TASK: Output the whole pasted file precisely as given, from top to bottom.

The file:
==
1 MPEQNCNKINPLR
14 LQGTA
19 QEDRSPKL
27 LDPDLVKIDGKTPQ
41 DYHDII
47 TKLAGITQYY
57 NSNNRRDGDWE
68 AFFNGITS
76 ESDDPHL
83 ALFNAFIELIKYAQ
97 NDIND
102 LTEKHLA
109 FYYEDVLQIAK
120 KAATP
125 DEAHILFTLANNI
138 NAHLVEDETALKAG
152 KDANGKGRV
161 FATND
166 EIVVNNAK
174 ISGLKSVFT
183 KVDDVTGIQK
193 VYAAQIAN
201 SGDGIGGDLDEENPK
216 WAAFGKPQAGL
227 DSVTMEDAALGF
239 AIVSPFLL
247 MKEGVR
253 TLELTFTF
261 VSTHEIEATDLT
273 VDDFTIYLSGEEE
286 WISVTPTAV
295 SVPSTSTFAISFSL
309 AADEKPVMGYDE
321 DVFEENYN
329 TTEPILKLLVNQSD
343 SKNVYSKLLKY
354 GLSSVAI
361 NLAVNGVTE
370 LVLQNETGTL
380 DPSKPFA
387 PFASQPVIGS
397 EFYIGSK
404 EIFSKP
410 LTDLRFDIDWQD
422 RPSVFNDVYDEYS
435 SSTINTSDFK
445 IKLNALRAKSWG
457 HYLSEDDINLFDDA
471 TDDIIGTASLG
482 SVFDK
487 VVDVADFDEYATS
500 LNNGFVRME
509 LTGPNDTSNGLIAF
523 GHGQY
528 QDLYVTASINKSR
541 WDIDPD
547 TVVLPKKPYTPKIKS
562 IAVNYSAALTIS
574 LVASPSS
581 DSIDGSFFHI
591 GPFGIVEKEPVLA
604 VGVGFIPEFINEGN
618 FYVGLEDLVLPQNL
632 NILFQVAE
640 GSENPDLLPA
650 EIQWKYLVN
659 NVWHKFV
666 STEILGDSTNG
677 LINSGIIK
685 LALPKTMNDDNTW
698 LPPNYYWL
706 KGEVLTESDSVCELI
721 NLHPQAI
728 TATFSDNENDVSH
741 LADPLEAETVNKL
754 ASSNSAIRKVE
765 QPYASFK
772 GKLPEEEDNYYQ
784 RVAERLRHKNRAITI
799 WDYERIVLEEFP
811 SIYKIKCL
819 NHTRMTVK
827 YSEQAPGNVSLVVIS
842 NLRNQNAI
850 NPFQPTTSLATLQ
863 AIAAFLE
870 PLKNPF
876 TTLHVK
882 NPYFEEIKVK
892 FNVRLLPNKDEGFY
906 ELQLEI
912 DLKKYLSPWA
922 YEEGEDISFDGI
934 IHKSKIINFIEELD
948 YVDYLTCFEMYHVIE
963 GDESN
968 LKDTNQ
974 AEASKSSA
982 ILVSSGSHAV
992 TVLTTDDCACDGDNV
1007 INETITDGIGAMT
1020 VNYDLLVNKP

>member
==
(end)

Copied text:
1 MPEQNCNKINPLR
14 LQGTA
19 QEDRSPKL
27 LDPDLVKIDGKTPQ
41 DYHDII
47 TKLAGITQYY
57 NSNNRRDGDWE
68 AFFNGITS
76 ESDDPHL
83 ALFNAFIELIKYAQ
97 NDIND
102 LTEKHLA
109 FYYEDVLQIAK
120 KAATP
125 DEAHILFTLANNI
138 NAHLVEDETALKAG
152 KDANGKGRV
161 FATND
166 EIVVNNAK
174 ISGLKSVFT
183 KVDDVTGIQK
193 VYAAQIAN
201 SGDGIGGDLDEENPK
216 WAAFGKPQAGL
227 DSVTMEDAALGF
239 AIVSPFLL
247 MKEGVR
253 TLELTFTF
261 VSTHEIEATDLT
273 VDDFTIYLSGEEE
286 WISVTPTAV
295 SVPSTSTFAISFSL
309 AADEKPVMGYDE
321 DVFEENYN
329 TTEPILKLLVNQSD
343 SKNVYSKLLKY
354 GLSSVAI
361 NLAVNGVTE
370 LVLQNETGTL
380 DPSKPFA
387 PFASQPVIGS
397 EFYIGSK
404 EIFSKP
410 LTDLRFDIDWQD
422 RPSVFNDVYDEYS
435 SSTINTSDFK
445 IKLNALRAKSWG
457 HYLSEDDINLFDDA
471 TDDIIGTASLG
482 SVFDK
487 VVDVADFDEYATS
500 LNNGFVRME
509 LTGPNDTSNGLIAF
523 GHGQY
528 QDLYVTASINKSR
541 WDIDPD
547 TVVLPKKPYTPKIKS
562 IAVNYSAALTIS
574 LVASPSS
581 DSIDGSFFHI
591 GPFGIVEKEPVLA
604 VGVGFIPEFINEGN
618 FYVGLEDLVLPQNL
632 NILFQVAE
640 GSENPDLLPA
650 EIQWKYLVN
659 NVWHKFV
666 STEILGDSTNG
677 LINSGIIK
685 LALPKTMNDDNTW
698 LPPNYYWL
706 KGEVLTESDSVCELI
721 NLHPQAI
728 TATFSDNENDVSH
741 LADPLEAETVNKL
754 ASSNSAIRKVE
765 QPYASFK
772 GKLPEEEDNYYQ
784 RVAERLRHKNRAITI
799 WDYERIVLEEFP
811 SIYKIKCL
819 NHTRMTVK
827 YSEQAPGNVSLVVIS
842 NLRNQNAI
850 NPFQPTTSLATLQ
863 AIAAFLE
870 PLKNPF
876 TTLHVK
882 NPYFEEIKVK
892 FNVRLLPNKDEGFY
906 ELQLEI
912 DLKKYLSPWA
922 YEEGEDISFDGI
934 IHKSKIINFIEELD
948 YVDYLTCFEMYHVIE
963 GDESN
968 LKDTNQ
974 AEASKSSA
982 ILVSSGSHAV
992 TVLTTDDCACDGDNV
1007 INETITDGIGAMT
1020 VNYDLLVNKP

>member